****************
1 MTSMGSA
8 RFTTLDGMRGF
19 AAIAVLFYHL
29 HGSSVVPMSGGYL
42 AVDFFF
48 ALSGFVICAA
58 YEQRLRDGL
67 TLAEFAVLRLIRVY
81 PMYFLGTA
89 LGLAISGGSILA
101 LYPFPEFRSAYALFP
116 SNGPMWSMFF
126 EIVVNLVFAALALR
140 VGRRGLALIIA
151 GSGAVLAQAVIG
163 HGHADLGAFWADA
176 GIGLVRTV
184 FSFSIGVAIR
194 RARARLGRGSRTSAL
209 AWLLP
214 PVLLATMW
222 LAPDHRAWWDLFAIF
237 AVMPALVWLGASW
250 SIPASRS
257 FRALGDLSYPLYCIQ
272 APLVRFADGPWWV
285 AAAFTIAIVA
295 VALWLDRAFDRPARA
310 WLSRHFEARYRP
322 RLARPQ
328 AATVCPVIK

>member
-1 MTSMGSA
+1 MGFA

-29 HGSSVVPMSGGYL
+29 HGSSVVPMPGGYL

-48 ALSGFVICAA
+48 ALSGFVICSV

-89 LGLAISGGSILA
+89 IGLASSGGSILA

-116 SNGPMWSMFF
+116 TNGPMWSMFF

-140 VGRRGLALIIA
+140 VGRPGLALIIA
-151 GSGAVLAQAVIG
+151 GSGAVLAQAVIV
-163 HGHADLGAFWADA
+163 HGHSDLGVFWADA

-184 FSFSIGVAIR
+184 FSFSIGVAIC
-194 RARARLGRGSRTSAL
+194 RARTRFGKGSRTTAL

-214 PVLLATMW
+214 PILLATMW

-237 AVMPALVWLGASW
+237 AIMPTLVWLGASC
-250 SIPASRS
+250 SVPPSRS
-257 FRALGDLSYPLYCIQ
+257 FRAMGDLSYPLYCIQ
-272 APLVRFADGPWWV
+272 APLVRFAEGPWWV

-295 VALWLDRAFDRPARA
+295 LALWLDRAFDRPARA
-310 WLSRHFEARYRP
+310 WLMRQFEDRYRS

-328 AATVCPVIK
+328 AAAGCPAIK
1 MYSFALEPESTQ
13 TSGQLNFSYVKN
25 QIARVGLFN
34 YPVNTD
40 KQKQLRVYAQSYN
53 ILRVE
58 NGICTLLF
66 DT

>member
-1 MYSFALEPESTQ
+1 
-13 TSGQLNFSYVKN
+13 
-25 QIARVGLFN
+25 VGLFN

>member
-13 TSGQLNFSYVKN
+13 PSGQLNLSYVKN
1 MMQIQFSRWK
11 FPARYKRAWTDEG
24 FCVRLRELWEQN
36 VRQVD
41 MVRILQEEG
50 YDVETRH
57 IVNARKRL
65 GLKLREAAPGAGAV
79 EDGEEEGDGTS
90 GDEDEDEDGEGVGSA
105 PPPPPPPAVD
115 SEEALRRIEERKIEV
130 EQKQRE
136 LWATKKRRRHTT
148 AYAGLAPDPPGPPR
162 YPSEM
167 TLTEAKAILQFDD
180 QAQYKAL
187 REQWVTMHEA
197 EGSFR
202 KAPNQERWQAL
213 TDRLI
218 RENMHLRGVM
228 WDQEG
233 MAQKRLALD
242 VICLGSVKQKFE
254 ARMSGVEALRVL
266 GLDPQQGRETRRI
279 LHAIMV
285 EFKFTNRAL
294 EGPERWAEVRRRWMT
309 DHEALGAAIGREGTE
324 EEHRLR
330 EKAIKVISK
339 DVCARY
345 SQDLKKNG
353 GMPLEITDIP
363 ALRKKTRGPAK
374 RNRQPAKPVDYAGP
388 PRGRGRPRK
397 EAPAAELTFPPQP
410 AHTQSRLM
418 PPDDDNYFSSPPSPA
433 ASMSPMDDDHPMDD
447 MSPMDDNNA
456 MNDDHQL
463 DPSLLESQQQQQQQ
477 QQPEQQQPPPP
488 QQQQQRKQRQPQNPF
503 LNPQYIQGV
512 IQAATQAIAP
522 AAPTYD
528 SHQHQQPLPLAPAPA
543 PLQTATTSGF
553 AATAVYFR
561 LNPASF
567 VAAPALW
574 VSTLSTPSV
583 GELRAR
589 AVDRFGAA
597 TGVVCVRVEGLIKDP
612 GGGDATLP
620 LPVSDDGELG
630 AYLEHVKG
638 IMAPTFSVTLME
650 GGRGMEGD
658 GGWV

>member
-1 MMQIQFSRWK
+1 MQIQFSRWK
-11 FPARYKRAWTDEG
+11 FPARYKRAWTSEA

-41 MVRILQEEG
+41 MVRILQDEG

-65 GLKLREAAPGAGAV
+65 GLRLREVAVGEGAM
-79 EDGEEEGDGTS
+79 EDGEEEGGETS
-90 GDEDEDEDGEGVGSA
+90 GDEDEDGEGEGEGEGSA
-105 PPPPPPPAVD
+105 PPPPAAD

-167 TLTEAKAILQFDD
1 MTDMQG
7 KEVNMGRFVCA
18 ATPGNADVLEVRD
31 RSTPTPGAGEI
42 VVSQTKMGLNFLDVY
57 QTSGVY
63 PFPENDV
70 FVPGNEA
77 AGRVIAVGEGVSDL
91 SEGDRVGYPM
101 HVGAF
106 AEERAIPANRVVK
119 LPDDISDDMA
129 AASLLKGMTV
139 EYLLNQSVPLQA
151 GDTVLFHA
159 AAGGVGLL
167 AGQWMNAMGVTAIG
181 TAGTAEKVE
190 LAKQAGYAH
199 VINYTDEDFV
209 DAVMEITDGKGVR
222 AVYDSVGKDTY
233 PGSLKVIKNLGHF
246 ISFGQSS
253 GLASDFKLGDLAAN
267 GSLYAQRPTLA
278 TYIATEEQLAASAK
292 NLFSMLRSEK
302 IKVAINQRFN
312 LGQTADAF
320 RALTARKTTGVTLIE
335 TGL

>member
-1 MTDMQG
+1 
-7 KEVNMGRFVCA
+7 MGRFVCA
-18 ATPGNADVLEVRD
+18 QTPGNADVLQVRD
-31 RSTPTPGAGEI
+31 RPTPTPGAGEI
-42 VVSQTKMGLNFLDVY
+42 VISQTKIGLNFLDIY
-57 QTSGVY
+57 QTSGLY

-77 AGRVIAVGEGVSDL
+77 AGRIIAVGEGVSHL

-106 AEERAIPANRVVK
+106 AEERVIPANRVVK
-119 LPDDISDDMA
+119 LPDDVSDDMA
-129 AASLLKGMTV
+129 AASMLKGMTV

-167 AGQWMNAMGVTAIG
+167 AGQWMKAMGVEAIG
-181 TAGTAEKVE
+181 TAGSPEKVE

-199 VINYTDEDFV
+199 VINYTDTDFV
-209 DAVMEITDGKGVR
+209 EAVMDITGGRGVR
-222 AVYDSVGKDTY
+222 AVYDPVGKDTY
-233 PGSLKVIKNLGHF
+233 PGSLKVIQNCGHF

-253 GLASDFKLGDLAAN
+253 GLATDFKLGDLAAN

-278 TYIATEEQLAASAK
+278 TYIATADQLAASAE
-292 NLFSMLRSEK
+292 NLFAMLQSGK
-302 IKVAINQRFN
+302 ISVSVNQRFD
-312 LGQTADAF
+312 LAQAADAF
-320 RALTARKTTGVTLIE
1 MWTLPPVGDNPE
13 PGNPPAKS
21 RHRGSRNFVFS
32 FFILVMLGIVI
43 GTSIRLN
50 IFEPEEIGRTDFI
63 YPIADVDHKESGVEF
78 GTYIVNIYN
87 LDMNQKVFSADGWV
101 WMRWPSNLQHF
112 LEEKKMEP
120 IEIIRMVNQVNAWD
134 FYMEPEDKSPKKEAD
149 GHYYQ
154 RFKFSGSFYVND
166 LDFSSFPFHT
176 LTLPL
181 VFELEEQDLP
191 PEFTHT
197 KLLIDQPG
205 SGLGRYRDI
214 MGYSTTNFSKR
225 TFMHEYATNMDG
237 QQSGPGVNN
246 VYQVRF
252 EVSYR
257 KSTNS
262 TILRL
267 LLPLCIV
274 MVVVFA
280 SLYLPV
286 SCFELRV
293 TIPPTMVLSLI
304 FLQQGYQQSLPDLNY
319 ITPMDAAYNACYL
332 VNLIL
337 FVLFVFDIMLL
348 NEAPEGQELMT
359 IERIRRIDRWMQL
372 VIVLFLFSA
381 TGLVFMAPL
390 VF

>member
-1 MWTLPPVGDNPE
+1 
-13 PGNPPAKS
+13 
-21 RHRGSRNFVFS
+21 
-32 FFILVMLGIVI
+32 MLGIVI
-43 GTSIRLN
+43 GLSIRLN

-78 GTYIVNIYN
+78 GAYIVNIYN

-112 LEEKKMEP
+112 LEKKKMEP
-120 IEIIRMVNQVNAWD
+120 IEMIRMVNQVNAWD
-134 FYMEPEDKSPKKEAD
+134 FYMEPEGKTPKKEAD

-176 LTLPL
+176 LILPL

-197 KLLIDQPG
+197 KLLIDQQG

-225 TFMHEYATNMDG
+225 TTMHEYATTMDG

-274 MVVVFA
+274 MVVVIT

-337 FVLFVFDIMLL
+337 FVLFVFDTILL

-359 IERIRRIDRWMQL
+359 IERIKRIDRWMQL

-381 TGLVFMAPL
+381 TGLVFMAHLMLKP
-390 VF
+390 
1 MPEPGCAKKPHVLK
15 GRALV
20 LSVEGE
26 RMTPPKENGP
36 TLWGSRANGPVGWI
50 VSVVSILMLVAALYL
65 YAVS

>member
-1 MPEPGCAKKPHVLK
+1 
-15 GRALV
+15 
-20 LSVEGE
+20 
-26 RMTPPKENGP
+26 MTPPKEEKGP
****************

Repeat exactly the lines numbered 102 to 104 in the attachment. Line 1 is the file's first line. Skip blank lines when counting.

162 YPSEM
167 TLTEAKAILQFDD
180 QAQYKAL